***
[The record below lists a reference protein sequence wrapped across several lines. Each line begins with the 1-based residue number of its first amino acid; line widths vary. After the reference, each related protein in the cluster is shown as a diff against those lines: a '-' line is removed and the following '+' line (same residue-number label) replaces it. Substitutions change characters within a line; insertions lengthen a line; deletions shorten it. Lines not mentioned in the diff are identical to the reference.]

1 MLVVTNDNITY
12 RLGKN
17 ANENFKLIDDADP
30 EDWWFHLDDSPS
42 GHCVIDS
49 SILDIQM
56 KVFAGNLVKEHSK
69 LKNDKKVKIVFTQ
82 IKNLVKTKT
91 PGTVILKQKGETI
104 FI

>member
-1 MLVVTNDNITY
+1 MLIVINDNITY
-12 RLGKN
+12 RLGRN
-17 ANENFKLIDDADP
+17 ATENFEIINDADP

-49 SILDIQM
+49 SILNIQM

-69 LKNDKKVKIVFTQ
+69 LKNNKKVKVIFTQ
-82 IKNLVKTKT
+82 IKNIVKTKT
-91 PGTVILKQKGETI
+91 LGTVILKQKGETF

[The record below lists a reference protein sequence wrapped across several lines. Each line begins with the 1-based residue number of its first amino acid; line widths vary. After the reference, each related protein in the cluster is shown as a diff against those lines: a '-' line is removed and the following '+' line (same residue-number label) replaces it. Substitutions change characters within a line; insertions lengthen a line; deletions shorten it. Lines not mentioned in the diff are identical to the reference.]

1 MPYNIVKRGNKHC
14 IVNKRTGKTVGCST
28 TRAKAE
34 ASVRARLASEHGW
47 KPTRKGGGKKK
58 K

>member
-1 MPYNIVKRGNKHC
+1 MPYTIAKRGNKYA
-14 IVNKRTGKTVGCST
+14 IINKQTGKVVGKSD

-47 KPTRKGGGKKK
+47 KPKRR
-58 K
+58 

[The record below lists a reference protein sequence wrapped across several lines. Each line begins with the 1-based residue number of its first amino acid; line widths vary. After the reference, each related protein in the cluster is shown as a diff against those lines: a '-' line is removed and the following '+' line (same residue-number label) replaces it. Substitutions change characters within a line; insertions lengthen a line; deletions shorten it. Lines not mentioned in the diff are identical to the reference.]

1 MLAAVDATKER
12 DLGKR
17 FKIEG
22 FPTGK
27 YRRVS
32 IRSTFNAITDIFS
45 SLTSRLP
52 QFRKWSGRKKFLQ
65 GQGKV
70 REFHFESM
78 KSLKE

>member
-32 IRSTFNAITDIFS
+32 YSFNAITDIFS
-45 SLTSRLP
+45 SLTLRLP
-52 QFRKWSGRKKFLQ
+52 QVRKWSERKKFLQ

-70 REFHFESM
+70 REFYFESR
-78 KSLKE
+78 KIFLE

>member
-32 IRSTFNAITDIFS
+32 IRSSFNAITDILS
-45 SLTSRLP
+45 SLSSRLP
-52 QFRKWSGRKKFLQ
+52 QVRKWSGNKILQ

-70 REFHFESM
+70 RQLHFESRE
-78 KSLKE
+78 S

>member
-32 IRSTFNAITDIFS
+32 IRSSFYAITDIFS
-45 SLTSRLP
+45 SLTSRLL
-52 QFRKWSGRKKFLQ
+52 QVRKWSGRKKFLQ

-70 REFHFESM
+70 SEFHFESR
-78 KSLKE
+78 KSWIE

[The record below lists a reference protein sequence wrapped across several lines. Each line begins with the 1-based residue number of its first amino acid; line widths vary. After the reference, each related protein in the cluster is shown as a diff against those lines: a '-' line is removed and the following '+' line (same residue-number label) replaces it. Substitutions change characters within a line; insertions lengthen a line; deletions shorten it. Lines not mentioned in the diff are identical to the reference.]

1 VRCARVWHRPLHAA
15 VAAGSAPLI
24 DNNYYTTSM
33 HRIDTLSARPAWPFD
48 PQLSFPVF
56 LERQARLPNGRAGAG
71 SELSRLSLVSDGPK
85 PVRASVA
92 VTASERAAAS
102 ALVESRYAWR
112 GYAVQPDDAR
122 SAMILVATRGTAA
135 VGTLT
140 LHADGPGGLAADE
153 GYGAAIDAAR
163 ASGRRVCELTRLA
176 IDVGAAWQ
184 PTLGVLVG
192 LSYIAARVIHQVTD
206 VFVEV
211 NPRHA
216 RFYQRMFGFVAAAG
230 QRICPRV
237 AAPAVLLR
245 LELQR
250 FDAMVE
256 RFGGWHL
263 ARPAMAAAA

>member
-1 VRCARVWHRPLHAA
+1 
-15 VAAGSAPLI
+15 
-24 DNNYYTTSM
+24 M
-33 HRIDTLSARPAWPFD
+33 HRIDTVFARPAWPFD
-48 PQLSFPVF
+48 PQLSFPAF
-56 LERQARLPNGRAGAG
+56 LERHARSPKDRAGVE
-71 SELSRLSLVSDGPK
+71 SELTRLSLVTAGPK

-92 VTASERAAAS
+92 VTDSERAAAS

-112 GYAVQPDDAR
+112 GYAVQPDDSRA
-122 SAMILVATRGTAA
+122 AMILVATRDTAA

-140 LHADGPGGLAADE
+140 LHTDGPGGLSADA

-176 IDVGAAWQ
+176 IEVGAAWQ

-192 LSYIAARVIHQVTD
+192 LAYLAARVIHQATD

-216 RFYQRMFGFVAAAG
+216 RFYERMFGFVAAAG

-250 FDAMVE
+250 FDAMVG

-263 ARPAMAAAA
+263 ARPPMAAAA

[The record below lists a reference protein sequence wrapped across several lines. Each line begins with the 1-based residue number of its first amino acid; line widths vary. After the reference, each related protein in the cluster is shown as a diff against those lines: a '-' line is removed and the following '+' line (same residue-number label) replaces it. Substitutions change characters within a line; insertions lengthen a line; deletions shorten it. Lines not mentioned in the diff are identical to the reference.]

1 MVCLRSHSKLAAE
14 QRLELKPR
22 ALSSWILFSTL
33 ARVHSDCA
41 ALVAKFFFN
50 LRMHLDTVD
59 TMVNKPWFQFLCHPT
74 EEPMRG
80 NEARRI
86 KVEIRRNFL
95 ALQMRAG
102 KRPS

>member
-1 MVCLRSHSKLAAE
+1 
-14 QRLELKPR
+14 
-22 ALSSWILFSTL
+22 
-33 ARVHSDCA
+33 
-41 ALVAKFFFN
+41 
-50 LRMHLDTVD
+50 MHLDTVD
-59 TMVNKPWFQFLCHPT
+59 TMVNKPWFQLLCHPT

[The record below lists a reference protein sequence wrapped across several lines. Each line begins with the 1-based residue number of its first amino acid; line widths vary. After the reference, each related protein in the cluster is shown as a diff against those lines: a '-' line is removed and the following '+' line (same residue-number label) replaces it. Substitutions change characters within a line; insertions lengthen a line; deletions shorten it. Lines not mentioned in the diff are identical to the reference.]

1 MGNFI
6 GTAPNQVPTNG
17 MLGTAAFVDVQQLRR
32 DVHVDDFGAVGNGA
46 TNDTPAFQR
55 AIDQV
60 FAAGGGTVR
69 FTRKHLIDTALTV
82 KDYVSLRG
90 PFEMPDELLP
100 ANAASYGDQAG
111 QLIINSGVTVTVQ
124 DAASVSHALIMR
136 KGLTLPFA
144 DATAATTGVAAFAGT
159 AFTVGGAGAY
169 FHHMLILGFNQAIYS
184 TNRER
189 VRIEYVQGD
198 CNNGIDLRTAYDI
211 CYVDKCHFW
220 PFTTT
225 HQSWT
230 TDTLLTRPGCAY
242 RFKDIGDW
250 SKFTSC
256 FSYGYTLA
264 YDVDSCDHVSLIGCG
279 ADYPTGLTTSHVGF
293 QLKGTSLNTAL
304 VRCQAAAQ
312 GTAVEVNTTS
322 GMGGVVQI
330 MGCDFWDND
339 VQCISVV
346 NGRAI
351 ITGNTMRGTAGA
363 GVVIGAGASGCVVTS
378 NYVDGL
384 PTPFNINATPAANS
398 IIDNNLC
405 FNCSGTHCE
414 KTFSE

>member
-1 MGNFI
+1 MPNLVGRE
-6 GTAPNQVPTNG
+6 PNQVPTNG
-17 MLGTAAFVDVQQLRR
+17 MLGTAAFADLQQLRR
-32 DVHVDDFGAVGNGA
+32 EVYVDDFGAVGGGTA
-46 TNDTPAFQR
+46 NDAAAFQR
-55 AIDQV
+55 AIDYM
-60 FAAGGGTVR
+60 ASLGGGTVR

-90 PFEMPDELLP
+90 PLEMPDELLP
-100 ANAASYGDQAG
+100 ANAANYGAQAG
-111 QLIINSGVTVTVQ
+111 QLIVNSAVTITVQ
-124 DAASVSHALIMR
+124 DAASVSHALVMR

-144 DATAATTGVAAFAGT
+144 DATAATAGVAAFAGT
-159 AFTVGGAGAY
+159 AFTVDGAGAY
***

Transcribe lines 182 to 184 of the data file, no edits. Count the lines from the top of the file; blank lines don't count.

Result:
17 MLGTAAFVDVQQLRR
32 DVHVDDFGAVGNGA
46 TNDTPAFQR